Behavioral Intervention Team aims to help students in need

Behavioral Intervention Team aims to help students in need

Graphics Credit/Holly Dastalfo

Vincent Schultz, Assistant Arts & Entertainment Editor

Mental health issues are becoming more prevalent on college campuses.

According to the National Alliance on Mental Illnesses, more than 11 percent of college students have been diagnosed or treated for anxiety in the past year, and more than 10 percent have been diagnosed or treated for depression.

According to the U.S. department of education, between the years 2000 and 2010, college enrollment has increased 37 percent. As enrollment increases in colleges across the country, an increased risk of distressed behavior is a concern.

In response to such concerns regarding students well-being, colleges across the nation, including Marywood University, have begun Behavioral Intervention Teams. These teams help prevent occurrences such as anxiety, depression, academic concerns, and a number of other disruptive behaviors affecting a students well being.

The mission of The Behavioral Intervention Team (BIT) is to provide a caring program of identification, intervention and response while balancing the needs of the individual with those of the community.

BIT is made up of representatives from numerous offices throughout Marywood’s campus. The departments involved are: Housing and Residence Life, Student Health Services, Campus Safety, Retention and Advising, Student Development Center, Student Support Services, and the Dean of Students.

Each department plays a role in helping to resolve a number of different concerns from illness and emergency, to emotional and academic affecting behaviors. One of the goals of the BIT is to help faculty and students identify and properly resolve any number of scenarios by contacting the correct department responsible for handling such circumstances.

This method of responding to the need of students is part of BIT’s “Response 101,” which consists of a three part method illustrated on an Urgent Contact Guide given to faculty by the Dean of Students. Part one is “React” and involves identifying threats or disruptions in and outside of the classroom.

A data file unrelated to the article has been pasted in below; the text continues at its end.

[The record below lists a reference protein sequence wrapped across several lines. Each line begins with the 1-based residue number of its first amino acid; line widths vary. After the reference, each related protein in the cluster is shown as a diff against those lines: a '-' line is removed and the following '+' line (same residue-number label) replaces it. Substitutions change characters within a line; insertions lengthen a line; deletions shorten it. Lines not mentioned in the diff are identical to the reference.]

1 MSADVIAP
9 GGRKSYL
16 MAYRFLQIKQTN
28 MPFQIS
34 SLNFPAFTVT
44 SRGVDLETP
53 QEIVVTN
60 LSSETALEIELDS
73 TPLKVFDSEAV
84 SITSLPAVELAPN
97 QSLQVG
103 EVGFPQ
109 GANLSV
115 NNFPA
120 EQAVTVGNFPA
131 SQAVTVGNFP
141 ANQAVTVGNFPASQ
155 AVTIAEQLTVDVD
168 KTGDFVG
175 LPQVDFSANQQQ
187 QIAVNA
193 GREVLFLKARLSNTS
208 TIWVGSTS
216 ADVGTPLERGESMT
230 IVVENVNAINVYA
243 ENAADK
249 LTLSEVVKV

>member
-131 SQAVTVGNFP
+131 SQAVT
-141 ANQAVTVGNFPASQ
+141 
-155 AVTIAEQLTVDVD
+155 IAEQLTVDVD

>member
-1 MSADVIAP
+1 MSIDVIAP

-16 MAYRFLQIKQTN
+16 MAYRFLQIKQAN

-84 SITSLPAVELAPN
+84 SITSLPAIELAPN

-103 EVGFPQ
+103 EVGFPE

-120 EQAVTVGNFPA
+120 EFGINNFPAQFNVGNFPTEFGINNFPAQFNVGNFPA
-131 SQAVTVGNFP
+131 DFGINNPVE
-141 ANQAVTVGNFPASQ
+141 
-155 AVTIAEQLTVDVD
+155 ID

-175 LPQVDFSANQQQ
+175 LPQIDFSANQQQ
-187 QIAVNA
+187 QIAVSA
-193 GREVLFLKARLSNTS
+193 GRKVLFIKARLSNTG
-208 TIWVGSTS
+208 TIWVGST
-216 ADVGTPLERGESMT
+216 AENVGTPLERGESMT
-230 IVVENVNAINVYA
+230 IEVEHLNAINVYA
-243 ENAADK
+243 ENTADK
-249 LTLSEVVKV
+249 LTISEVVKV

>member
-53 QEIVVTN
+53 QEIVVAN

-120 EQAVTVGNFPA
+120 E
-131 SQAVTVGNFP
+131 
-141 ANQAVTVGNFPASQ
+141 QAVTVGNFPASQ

Part two is “Refer” and deals with connecting students or faculty to the right resource to resolve the problems.

Part three is “Report” and consists of referring the student and his/her identified behavior or concern to the Dean of Students.

Response 101 deals with a number of scenarios. For example, if a student or faculty were to observe a student experiencing academic concerns, they are implored to first help resolve the matter, if possible.

If the issue seems more serious than pulling the troubled student aside, contacting the Academic Progress Office to properly determine the correct course of action would be the best solution, followed by informing the Dean of Students soon after.

Other information on the Urgent Contact Guide include resource numbers, behavior identifiers, common questions, and checklists to quickly and effectively handle any number of situations.

Though BIT is primarily a resource for student aid, there are also resources set aside when dealing with the troubled behavior of faculty.

“Our health insurance and our life insurance plans have resources that employees can tap into- an Employee Assistance Program (EAP) for example,” said Dr. Patricia Dunleavy, director of Human Resources.

The EAP is a benefits program offered to help employees dealing with problems that may impair their work performance and health.

BIT also belongs to the National Behavioral Intervention Team Association, or NaBITA, a membership organization dedicated to the support of behavioral intervention at schools and on campus. NaBITA offers members resources, support, networking, and education in problem solving and safety.

With BIT offering students resolutions to a number of problems, students see the value of the resources offered.

“It’s good that they have it (BIT program), but I think this should be a standard thing, not a special program. This should be one of the base requirements any college should offer,” Sean Kearns, freshman architecture major, said.

For more information on BIT or NaBita visit and